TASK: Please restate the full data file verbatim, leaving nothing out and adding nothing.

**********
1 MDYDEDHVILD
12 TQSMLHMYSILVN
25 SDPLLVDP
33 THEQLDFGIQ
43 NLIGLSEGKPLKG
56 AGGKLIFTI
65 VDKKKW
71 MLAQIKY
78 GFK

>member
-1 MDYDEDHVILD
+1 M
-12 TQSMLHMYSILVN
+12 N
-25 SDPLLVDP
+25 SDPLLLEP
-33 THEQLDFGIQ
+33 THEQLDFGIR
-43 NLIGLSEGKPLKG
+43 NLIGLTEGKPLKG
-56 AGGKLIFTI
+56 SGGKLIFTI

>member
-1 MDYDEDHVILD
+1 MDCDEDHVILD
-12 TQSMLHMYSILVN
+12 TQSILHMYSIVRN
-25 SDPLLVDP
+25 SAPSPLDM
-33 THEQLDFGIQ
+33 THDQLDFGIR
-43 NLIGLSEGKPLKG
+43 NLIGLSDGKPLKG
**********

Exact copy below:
1 MDYDEDHVILD
12 TQSMLHMYSILVN
25 SDPLLVDP
33 THEQLDFGIQ
43 NLIGLSEGKPLKG
56 AGGKLIFTI
65 VDKKKW
71 MLAQIKY
78 GFK

>member
-1 MDYDEDHVILD
+1 M
-12 TQSMLHMYSILVN
+12 N
-25 SDPLLVDP
+25 SDPLLLEP
-33 THEQLDFGIQ
+33 THEQLDFGIR
-43 NLIGLSEGKPLKG
+43 NLIGLTEGKPLKG
-56 AGGKLIFTI
+56 SGGKLIFTI

>member
-1 MDYDEDHVILD
+1 MDCDEDHVILD
-12 TQSMLHMYSILVN
+12 TQSILHMYSIVRN
-25 SDPLLVDP
+25 SAPSPLDM
-33 THEQLDFGIQ
+33 THDQLDFGIR
-43 NLIGLSEGKPLKG
+43 NLIGLSDGKPLKG